Balsa Wood Mustang, part 1

Following on from the roaring success that was the Guillow’s Hawker Hurricane, I decided to build another of their kits, the P-51D Mustang.

This kit is from a different series (the 900 series rather than the 500 series) which gives it a slightly different style and method of construction. Whereas the Hurricane had all of the major components cut to shape and I only had to cut the formers to the right size, the Mustang required me to cut many of the straight pieces myself, which led to a couple of clangers being dropped in the early stages.

I’ll publish this build in stages, rather than one long blog post, which hopefully will allow me to go into more detail about certain aspects of the building process. Here are a couple of photos of the main pieces after the construction is 90% done:

Fuselage viewed from above…

… and from the side

At the moment, the wings are lacking a strengthening rib and the wire undercarriage legs. That will be the next stage before we go on to covering the aeroplane.


Balsa Wood Aeroplane

Back in February, Emma bought me one of these as a present for our anniversary:

As you can see, it’s a balsa wood aeroplane.

I must admit that I had completely forgotten about balsa wood planes until I opened the box. I then remembered that back when I was about seven or eight, I built a couple of these with limited success. (Well, I built some very simple balsa wood kits. The problem was that balsa is quite soft and fragile, and so doesn’t last long when you’re a clumsy sod like me.) The kits I remember building were more like this:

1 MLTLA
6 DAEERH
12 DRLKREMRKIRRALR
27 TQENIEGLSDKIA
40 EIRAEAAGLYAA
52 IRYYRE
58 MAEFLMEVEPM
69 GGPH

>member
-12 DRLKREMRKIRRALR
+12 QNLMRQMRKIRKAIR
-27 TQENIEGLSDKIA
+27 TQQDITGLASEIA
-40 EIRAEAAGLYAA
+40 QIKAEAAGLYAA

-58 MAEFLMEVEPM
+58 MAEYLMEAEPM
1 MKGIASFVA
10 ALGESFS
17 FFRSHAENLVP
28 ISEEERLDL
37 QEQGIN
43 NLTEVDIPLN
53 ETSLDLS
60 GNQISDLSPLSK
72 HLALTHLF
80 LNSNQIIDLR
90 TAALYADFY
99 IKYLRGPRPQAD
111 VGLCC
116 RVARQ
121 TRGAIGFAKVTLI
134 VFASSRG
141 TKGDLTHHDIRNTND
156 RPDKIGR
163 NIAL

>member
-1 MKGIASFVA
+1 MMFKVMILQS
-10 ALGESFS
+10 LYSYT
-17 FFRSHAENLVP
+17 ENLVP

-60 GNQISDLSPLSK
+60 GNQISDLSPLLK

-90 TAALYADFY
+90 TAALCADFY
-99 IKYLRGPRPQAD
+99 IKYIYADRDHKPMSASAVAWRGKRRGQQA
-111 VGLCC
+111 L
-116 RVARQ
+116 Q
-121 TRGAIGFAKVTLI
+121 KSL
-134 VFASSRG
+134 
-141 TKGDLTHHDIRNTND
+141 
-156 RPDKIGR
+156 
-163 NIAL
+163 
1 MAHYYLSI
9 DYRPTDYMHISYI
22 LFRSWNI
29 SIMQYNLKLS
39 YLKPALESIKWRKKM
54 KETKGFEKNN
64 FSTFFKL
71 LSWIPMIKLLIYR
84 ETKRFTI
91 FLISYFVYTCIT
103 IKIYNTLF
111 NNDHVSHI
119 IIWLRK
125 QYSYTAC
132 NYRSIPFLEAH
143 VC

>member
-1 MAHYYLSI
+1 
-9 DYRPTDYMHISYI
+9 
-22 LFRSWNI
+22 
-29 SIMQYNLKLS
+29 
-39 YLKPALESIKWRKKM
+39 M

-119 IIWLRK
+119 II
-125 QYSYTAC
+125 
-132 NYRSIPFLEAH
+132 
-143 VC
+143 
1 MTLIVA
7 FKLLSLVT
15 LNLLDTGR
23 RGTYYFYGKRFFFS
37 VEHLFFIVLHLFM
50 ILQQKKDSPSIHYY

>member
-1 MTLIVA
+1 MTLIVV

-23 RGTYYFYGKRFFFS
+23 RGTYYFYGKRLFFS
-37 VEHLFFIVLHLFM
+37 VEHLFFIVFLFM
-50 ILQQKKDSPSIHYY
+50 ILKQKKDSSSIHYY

Wind forward nearly twenty years, and I’m back glueing together bits of balsa, only this time with a little more success than as a nipper. The kit is significantly more complicated than the model above.

This is the first stage completed:

Here, the fuselage and wing ‘ribs’ have been glued to the main structural ‘longerons’ and then the whole structure reinforced with ‘stringers’ (the thin strips of balsa wood running horizontally along both the fuselage and wings).

Once the frames are made, they have to be sanded to remove any balsa fuzz and then sealed with a coat of either cellulose dope or a mix of PVA glue and water. I bought the dope and was intending to use it but it really needed to be done outside (to prevent the fumes turning me loopy) and so progress stalled as the weather has been rubbish lately. I then found on the internet a site which assured me I could use a PVA glue and water mix which was much more friendly so I could do it indoors.

After that comes the covering of all the pieces with tissue paper. This is done piece by piece rather than in large sheets, and again I used a 50-50 mix of PVA glue and water to adhere the paper to the frames. This left me with the pieces looking like this: